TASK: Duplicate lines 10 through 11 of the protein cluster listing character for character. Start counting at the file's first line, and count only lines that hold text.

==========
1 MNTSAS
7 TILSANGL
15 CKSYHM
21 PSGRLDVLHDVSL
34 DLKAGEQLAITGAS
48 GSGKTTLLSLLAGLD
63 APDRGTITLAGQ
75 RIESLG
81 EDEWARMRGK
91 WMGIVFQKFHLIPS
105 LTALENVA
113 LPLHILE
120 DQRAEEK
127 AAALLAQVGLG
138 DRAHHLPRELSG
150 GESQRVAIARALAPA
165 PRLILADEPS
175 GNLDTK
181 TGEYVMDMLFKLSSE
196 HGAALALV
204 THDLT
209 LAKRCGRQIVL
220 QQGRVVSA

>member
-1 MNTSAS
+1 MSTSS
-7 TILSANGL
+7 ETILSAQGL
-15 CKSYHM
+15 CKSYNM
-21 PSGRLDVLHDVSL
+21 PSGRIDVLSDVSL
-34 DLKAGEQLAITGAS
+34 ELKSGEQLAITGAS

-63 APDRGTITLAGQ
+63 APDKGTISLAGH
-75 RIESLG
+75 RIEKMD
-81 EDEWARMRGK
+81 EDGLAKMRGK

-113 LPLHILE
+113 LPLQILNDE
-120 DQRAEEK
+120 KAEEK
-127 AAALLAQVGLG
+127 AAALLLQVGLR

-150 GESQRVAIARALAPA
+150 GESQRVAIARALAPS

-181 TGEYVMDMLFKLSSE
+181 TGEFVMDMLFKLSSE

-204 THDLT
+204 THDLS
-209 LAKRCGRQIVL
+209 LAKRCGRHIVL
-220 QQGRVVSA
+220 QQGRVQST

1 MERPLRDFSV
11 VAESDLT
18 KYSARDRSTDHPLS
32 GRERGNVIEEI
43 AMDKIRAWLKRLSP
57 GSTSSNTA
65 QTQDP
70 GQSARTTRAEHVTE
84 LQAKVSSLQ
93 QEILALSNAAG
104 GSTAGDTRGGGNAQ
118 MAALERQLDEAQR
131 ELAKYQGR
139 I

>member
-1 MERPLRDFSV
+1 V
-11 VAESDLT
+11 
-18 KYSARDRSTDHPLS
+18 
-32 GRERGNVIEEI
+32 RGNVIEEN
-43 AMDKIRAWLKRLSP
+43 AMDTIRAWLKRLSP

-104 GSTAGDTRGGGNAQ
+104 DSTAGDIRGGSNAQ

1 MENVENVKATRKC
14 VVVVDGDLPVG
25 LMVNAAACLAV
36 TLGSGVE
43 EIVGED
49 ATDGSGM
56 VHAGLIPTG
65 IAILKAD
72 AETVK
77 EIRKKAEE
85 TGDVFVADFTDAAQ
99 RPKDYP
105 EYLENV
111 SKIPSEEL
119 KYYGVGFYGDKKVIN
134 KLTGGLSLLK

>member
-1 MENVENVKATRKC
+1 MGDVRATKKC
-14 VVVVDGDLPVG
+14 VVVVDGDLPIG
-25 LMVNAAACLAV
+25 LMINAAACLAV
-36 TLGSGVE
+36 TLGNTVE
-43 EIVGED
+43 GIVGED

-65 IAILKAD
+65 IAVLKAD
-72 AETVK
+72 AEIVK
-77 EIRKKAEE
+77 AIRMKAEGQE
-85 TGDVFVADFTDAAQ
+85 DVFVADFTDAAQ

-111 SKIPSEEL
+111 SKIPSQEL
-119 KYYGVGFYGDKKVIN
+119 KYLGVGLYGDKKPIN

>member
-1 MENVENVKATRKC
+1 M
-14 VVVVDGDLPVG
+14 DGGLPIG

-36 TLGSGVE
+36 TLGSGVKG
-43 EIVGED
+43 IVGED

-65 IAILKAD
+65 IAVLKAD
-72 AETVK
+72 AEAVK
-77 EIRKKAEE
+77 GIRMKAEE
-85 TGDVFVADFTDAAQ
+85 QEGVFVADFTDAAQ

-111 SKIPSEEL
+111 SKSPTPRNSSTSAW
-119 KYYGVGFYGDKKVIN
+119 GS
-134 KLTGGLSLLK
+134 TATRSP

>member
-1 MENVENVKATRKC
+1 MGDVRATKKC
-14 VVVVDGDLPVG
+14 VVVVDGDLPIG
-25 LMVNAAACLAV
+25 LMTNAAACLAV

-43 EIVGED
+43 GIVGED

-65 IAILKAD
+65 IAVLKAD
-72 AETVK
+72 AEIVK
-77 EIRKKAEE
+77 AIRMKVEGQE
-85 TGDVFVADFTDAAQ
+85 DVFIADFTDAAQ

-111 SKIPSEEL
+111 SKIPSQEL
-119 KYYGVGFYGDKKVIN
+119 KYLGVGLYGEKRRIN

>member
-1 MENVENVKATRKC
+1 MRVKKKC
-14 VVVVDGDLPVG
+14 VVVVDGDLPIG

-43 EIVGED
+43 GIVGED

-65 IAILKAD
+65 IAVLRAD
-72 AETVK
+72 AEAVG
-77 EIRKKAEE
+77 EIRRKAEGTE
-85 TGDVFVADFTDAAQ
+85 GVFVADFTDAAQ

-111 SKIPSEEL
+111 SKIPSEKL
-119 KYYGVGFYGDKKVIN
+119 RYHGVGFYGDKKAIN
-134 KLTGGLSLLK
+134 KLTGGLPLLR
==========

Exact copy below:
91 WMGIVFQKFHLIPS
105 LTALENVA